In World War II US Navy cryptanalysts discovered that Japan was planning to attack a location referred to as "AF". They believed that "AF" might be Midway Island, because other locations in the Hawaiian Islands had codewords that began with "A". To prove their hypothesis that "AF" corresponded to "Midway Island" they asked the US forces at Midway to send a plaintext message about low supplies. The Japanese intercepted the message and immediately reported to their superiors that "AF" was low on water, confirming the Navy's hypothesis and allowing them to position their force to win the battle.[2][3]

Also during World War II, Allied codebreakers at Bletchley Park would sometimes ask the Royal Air Force to lay mines at a position that didn't have any abbreviations or alternatives in the German naval system's grid reference. The hope was that the Germans, seeing the mines, would use an Enigma machine to encrypt a warning message about the mines and an "all clear" message after they were removed, giving the allies enough information about the message to break the German naval Enigma. This process of planting a known-plaintext was called gardening.[4] Allied codebreakers also helped craft messages sent by double agent Juan Pujol García, whose encrypted radio reports were received in Madrid, manually decrypted, and then re-encrypted with an Enigma machine for transmission to Berlin.[5] This helped the codebreakers decrypt the code used on the second leg, having supplied the original text.[6]

In modern day chosen plaintext attacks are often used to break symmetric cyphers. These symmetric cyphers, to be considered secure, must be secure against these Chosen Plaintext Attacks. Thus, it is important for symmetric cypher implementors to understand how an attacker would attempt to break their cypher and make relevant improvements.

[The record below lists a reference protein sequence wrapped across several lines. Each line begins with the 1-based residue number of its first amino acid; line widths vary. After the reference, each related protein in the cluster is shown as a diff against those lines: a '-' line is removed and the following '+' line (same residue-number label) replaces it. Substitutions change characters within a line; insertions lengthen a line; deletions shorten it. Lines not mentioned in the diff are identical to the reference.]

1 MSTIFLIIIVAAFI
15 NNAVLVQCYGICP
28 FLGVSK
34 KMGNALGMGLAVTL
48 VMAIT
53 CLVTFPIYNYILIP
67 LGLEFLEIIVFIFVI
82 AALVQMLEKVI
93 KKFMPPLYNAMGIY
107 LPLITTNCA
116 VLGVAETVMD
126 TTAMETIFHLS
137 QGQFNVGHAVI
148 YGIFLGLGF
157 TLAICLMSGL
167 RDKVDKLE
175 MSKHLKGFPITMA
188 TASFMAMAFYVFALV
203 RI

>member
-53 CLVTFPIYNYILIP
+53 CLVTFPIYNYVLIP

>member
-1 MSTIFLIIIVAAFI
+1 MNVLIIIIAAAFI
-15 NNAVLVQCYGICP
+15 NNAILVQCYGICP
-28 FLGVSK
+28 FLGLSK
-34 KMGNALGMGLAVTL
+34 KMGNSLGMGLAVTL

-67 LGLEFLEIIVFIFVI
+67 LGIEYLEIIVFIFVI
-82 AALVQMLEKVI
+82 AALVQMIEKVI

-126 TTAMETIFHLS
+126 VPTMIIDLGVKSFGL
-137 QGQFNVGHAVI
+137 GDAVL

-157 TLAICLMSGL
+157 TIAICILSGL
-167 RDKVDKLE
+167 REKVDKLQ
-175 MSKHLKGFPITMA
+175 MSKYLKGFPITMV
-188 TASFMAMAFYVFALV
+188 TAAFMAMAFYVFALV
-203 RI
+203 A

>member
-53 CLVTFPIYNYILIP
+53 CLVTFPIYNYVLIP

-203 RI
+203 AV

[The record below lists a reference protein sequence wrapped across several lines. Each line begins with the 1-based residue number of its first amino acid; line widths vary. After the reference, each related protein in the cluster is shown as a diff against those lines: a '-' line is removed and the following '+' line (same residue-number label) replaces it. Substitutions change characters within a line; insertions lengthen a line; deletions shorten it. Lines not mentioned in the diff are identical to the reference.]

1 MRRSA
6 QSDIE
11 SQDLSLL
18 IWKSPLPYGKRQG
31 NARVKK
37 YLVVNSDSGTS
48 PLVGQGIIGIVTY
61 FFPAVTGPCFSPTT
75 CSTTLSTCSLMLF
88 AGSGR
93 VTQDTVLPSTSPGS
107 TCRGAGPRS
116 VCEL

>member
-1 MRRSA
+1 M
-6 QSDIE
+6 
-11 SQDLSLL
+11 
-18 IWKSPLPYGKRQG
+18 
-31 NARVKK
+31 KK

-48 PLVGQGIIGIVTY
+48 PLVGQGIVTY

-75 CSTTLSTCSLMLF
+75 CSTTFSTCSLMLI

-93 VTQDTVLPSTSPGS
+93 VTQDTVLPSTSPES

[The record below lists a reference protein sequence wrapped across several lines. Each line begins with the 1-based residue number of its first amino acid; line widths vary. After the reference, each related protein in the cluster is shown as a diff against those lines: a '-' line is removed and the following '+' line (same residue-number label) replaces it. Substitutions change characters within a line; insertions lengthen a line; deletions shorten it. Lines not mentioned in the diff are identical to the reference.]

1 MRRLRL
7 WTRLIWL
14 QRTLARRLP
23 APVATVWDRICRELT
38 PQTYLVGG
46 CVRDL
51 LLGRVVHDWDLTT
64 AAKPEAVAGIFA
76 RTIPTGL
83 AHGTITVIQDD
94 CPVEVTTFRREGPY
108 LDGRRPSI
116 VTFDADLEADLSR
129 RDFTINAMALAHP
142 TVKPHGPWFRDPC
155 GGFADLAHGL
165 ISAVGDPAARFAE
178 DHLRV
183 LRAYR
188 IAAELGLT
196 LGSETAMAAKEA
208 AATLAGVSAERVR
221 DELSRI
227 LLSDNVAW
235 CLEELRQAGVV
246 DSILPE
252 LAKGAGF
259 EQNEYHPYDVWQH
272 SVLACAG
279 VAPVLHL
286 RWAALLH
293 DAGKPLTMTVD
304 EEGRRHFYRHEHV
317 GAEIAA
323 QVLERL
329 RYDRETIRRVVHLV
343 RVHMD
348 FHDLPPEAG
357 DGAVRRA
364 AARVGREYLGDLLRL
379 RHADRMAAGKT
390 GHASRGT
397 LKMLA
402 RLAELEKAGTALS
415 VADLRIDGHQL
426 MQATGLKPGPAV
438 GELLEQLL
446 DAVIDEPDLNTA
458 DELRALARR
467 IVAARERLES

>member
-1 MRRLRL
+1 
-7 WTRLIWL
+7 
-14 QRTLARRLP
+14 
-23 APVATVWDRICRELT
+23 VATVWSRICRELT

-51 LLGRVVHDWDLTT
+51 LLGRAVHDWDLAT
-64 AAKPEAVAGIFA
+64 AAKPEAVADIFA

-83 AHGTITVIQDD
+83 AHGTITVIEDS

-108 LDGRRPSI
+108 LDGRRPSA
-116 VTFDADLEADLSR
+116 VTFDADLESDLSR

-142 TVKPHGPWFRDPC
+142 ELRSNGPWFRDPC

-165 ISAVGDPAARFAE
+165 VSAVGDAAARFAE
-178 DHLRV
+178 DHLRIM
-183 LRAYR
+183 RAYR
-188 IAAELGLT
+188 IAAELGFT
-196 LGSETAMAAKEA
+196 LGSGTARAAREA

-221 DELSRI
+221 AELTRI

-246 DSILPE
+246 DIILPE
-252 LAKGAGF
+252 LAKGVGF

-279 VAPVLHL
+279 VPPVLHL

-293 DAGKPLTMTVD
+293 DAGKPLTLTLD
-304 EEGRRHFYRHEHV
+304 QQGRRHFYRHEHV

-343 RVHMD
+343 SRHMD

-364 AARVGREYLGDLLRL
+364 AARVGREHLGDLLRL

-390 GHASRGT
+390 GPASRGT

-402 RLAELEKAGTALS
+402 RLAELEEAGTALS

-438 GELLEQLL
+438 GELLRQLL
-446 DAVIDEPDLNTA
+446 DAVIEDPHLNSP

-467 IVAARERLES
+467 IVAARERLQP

For some chosen-plaintext attacks, only a small part of the plaintext may need to be chosen by the attacker: such attacks are known as plaintext injection attacks.

Relation to other attacks[edit]

A chosen-plaintext attack is more powerful than known-plaintext attack, because the attacker can obtain many pairs of plaintexts and ciphertexts, instead of only one pair, and therefore has more data for cryptanalysis. Therefore, any cipher that prevents chosen-plaintext attacks is also secure against known-plaintext and ciphertext-only attacks.

However, a chosen-plaintext attack is less powerful than a chosen-ciphertext attack, where the attacker can obtain the plaintexts of arbitrary ciphertexts. A CCA-attacker can sometimes break a CPA-secure system.[2] For example, the El Gamal cipher is secure against chosen plaintext attacks, but vulnerable to chosen ciphertext attacks because it is unconditionally malleable.

See also[edit]


  1. ^ Ross Anderson, Security Engineering: A Guide to Building Dependable Distributed Systems. The first edition (2001):
  2. ^ a b Katz, Jonathan; Lindell, Yehuda (2007). Introduction to Modern Cryptography: Principles and Protocols. Chapman and Hall/CRC. 
  3. ^ Weadon, Patrick D. "How Cryptology enabled the United States to turn the tide in the Pacific War.". US Navy. Retrieved 2015-02-19. 
  4. ^ Morris, Christopher (1993), "Navy Ultra's Poor Relations", in Hinsley, F.H.; Stripp, Alan, Codebreakers: The inside story of Bletchley Park, Oxford: Oxford University Press, p. 235, ISBN 978-0-19-280132-6 
  5. ^ Kelly, Jon (27 January 2011). "The piece of paper that fooled Hitler". BBC. Retrieved 1 January 2012. The Nazis believed Pujol, whom they code named Alaric Arabel, was one of their prize assets 
  6. ^ Seaman (2004). "The first code which Garbo was given by the Germans for his wireless communications turned out to be the identical code which was currently in use in the German circuits"